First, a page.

This book is based upon four lectures Dr. Bernanke gave in March 2012 describing the history of the Federal Reserve, its mistakes during the Great Depression, its response to the 2008 Crisis and its post-Crisis strategy. It is must reading for investors who are not Federal Reserve junkies. It provides a concise and understandable description of the Fed and its operations as well as a very helpful window into Chairman Bernanke's thinking and strategy as we move forward. A basic understanding of the Fed's objectives and strategies for achieving them is essential for the intelligent investor and this book helps an investor achieve that objective.
Bernanke stresses the dual objections of the Fed - financial stability and economic growth with price stability. He explains clearly how the Fed has used its policy tools - acting as lender of last resort and setting interest rates - to further these objectives. He justifies the Fed's actions as being well within the traditional role of Central Banks citing Bagehot's description of the Central Banks' lender of last resort function. I think that Bernanke sees a trend line of long-term 3 percent real GDP growth as normal and probably will not be satisfied (and therefore will not raise rates) until we return to that trend line. He seems to have a strong belief that the housing market is critical to the economy and that any recovery has to involve a major uptick in that sector.
The Chairman Bernanke we meet in this book is not the "Helicopter Ben" we read about in the popular press. I think that the book and the lectures are designed to demonstrate that the Fed's policies are "conservative" and well within its mandate and precedent. He justifies the Fed's actions as being well within established precedent and argues that "as a literal fact, the Fed is not printing money to acquire...securities" because the amount of currency in circulation is not affected by the Fed's actions. A more complete description of the purchase process and the significance of the "reserve balances" would be helpful but it might also lead some readers to conclude that, while money wasn't being physically "printed", it was being electronically created in a financially equivalent manner.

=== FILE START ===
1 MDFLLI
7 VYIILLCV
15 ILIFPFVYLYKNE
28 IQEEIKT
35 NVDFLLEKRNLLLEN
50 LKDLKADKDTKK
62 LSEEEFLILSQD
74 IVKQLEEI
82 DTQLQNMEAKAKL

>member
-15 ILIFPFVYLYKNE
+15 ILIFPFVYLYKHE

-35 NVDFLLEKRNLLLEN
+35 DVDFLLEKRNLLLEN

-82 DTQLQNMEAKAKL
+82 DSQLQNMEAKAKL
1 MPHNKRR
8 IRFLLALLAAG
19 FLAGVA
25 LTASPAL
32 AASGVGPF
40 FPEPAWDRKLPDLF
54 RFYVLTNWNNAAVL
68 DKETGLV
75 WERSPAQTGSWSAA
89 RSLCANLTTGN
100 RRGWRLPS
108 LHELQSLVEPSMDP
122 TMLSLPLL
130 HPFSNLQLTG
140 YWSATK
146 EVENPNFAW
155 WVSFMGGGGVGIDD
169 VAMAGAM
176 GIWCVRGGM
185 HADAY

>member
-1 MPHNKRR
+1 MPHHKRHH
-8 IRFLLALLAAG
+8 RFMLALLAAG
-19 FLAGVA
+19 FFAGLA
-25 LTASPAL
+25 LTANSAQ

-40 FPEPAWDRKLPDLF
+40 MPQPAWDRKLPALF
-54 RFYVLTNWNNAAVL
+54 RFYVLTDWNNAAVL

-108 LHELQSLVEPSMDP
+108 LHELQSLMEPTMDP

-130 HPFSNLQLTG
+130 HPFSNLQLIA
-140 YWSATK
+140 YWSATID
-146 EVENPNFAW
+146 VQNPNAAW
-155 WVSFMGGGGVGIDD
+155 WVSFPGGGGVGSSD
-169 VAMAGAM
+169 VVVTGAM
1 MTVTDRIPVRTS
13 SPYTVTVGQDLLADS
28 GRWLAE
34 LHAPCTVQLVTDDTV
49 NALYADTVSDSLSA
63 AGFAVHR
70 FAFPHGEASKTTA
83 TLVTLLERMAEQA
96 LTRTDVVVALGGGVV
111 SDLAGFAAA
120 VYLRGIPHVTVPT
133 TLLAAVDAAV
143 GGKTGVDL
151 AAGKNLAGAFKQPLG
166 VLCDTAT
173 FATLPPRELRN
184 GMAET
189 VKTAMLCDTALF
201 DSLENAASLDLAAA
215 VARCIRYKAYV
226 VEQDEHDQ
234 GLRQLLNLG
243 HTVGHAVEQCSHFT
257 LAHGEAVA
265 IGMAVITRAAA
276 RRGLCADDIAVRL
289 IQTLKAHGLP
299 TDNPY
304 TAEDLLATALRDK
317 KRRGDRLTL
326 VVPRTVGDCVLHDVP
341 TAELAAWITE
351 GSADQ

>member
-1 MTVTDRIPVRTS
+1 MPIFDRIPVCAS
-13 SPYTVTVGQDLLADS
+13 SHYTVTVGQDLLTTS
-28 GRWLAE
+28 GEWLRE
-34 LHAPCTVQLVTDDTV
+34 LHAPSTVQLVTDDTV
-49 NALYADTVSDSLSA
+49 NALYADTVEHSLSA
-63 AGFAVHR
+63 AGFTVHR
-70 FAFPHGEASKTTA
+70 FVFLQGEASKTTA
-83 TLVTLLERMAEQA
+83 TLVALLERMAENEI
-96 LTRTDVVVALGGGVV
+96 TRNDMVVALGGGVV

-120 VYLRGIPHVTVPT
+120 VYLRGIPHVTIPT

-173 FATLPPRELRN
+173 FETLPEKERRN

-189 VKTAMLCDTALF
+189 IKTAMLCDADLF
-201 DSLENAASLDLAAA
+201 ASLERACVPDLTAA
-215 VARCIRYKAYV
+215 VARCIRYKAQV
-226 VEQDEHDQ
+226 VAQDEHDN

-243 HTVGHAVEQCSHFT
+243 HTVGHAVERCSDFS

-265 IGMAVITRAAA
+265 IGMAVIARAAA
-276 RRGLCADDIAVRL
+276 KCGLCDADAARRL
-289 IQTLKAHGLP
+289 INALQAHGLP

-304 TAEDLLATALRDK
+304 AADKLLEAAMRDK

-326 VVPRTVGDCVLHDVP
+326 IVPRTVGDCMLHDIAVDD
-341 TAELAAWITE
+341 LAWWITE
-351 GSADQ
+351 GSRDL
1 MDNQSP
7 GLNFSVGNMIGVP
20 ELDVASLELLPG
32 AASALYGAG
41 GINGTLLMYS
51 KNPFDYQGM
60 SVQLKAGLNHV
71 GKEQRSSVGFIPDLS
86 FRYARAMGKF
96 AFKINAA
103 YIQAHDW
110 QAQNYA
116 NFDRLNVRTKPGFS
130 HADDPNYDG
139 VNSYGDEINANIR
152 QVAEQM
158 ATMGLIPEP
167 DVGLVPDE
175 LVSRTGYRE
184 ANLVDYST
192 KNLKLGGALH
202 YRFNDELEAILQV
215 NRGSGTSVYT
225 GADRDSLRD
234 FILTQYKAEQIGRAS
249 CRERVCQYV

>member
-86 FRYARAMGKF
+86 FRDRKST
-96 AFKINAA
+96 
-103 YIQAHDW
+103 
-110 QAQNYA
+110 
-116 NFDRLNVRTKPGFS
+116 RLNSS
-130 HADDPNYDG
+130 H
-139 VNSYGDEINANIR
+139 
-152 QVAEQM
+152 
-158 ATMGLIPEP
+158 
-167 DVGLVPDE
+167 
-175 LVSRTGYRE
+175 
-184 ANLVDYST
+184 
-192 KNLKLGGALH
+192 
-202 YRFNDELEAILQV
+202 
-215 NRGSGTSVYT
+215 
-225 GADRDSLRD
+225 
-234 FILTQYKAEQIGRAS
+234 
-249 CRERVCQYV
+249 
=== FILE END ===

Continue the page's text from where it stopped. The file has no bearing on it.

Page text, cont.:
I believe that Chairman Bernanke is a dedicated and extraordinarily talented public servant whose actions will be vindicated when the economic history of our era is written. His actions have played a big part in saving us from a much deeper recession and a much more damaging crisis than we experienced. That said, the book raises several troubling questions.
Chairman Bernanke emphasizes that the QE programs are designed to force down long-term interest rates in order largely to restart the housing industry, which he sees as key to a recovery. But as I have written in an article about mortgage REITs, mortgages in the United States have an unusual "one way street" aspect, which creates risk for investors (the borrower can refinance without penalty if rates go down but the borrower can sit on the low rate for 30 years if the rates go up). By artificially forcing down long rates - especially on 30-year fixed rate mortgages - Bernanke may be creating a class of assets and securities doomed to depreciate in value enormously as rates go back up. His predecessor, Alan Greenspan, seemed to favor adjustable rate mortgages (ARMs) as a solution but Bernanke attacks most ARMS as involving "bad mortgage practices" (in fairness, he does not include ARMs which provide for principal payments starting on day one in the description of bad mortgage practices). At any rate, Fed policy is creating a new class of "winners" (those who can get fixed rate 30-year mortgages) and may create a new class of losers (anyone who invests, directly or indirectly, in such mortgages). More attention to this issue would have been helpful but it is a mercifully short book (129 pages), which is refreshing these days and such discussion is probably best left for a longer piece.
Even more troubling, however, is the treatment of the "bank run" phenomenon. Bernanke describes this problem clearly (with reference to "It's a Wonderful Life") and correctly identifies it as a key element in the Crisis. What he does not really do is to present a long-term solution or an assurance that it will not recur. Money market funds almost went bust in 2008 and were saved by extraordinary governmental intervention. Their failure would have paralyzed the commercial paper market and would have ground commerce to a halt and preventing this debacle was absolutely necessary. But their failure would have done something else. It would have created at least a generation of investors who would never put money in money market funds again and would have led to the creation of alternate and more robust alternatives - perhaps, analogous funds which would be able to "bust the buck," perhaps investment vehicles which would permit sponsors to restrict withdrawals under certain circumstances. I am not sure that we have put in place the measures necessary to head off another set of "runs" and when the financial system gets "the runs" we could have another crisis on our hands. Again, it is a short book and this topic can probably be explored elsewhere. It should definitely not be neglected.
This is a very worthwhile read and a very helpful review of Fed policy and strategy. As noted above, I am a "Bernanke fan" and I am probably biased. But I think that this book should also be read by skeptics and critics of current Fed policy so that they can be sure that they understand what they are opposing. More importantly for many of us, it is very valuable in providing insight into the future direction of Federal Reserve activity which, in turn, has an enormous impact upon various investment strategies.
Disclosure: I have no positions in any stocks mentioned, and no plans to initiate any positions within the next 72 hours.